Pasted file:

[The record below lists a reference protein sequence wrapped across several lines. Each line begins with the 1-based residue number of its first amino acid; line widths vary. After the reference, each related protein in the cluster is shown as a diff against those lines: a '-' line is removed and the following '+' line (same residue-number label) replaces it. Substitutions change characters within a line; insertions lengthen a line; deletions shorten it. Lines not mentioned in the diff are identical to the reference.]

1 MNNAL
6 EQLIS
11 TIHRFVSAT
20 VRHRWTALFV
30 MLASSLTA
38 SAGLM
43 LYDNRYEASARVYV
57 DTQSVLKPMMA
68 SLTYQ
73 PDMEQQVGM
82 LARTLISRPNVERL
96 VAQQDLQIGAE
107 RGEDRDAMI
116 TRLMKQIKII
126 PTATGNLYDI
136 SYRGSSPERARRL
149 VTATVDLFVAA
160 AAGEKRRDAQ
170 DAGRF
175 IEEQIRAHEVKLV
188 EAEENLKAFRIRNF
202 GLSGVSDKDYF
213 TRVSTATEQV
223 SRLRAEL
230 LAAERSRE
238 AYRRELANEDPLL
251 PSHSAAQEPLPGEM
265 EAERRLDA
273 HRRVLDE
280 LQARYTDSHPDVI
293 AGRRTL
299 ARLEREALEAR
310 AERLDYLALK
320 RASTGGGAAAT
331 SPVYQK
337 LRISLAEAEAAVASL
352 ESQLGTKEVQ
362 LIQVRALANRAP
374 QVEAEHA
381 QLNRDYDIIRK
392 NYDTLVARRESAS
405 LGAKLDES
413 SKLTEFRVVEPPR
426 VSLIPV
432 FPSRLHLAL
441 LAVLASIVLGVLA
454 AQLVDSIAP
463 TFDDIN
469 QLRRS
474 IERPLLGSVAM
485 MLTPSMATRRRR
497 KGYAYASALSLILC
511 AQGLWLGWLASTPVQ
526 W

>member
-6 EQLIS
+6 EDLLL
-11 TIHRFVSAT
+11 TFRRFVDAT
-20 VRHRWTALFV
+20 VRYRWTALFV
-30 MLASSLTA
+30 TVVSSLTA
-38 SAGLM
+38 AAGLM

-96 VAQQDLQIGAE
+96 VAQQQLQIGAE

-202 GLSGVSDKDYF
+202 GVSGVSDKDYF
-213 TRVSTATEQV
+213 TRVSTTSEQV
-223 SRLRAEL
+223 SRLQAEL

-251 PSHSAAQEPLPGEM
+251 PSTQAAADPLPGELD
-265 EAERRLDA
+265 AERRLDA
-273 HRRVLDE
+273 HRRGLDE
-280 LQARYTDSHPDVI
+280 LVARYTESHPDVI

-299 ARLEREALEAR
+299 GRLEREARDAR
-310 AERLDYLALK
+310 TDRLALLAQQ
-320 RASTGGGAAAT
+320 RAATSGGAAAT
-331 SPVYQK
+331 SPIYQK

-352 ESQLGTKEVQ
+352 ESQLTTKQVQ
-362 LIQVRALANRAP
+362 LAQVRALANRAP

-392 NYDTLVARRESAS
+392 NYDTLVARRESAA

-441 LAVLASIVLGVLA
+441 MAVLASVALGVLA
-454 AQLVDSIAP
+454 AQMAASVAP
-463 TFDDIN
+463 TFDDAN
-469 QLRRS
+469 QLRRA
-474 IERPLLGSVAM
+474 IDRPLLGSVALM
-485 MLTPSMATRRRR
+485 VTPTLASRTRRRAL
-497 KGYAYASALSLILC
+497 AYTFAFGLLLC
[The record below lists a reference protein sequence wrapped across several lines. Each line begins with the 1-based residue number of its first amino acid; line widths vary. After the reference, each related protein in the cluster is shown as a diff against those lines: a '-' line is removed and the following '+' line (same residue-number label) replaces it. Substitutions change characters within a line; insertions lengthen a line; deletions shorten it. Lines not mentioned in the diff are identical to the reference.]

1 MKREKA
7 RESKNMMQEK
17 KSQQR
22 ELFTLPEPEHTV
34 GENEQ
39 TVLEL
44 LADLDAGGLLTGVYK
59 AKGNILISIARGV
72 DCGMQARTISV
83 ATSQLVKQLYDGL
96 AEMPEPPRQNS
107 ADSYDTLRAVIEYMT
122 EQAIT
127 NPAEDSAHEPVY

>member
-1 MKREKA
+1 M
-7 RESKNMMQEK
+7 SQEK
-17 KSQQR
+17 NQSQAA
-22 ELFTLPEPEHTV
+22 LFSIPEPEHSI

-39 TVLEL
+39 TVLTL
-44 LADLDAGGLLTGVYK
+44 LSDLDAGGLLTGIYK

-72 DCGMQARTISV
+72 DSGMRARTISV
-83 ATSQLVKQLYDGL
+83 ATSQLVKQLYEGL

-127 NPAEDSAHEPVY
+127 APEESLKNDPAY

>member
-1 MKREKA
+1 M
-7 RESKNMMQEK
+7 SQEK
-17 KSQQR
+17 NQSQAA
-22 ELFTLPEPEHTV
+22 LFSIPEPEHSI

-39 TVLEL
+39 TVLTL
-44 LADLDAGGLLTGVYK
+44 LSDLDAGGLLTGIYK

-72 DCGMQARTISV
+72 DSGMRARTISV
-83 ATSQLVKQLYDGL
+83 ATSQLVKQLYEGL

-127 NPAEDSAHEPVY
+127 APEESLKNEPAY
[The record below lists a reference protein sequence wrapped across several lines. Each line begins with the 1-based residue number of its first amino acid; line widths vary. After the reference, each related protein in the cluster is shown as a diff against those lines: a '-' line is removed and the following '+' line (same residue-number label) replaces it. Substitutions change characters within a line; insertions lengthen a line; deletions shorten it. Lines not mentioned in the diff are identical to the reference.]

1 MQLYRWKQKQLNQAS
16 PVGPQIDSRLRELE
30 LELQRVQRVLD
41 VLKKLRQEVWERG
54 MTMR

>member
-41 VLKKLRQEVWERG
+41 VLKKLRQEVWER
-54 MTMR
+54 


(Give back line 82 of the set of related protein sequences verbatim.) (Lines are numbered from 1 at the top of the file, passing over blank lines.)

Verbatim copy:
+280 LVARYTESHPDVI